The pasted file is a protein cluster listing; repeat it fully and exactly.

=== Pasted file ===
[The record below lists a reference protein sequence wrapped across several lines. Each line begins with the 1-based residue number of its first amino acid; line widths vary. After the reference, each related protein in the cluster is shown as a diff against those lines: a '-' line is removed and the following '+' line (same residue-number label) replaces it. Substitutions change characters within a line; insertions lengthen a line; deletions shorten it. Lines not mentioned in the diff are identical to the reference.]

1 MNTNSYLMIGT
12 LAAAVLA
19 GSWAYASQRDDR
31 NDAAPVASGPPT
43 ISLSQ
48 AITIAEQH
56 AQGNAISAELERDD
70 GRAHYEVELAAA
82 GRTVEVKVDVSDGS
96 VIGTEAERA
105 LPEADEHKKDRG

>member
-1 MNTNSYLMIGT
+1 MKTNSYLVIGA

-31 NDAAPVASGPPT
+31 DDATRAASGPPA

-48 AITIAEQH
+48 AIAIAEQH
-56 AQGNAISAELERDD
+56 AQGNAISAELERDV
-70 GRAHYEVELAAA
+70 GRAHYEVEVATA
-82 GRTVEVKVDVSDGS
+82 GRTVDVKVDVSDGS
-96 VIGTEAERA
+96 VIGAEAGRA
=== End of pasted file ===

[The record below lists a reference protein sequence wrapped across several lines. Each line begins with the 1-based residue number of its first amino acid; line widths vary. After the reference, each related protein in the cluster is shown as a diff against those lines: a '-' line is removed and the following '+' line (same residue-number label) replaces it. Substitutions change characters within a line; insertions lengthen a line; deletions shorten it. Lines not mentioned in the diff are identical to the reference.]

1 MNTNSYLMIGT
12 LAAAVLA
19 GSWAYASQRDDR
31 NDAAPVASGPPT
43 ISLSQ
48 AITIAEQH
56 AQGNAISAELERDD
70 GRAHYEVELAAA
82 GRTVEVKVDVSDGS
96 VIGTEAERA
105 LPEADEHKKDRG

>member
-1 MNTNSYLMIGT
+1 MKTNSYLVIGA

-31 NDAAPVASGPPT
+31 DDATRAASGPPA

-48 AITIAEQH
+48 AIAIAEQH
-56 AQGNAISAELERDD
+56 AQGNAISAELERDV
-70 GRAHYEVELAAA
+70 GRAHYEVEVATA
-82 GRTVEVKVDVSDGS
+82 GRTVDVKVDVSDGS
-96 VIGTEAERA
+96 VIGAEAGRA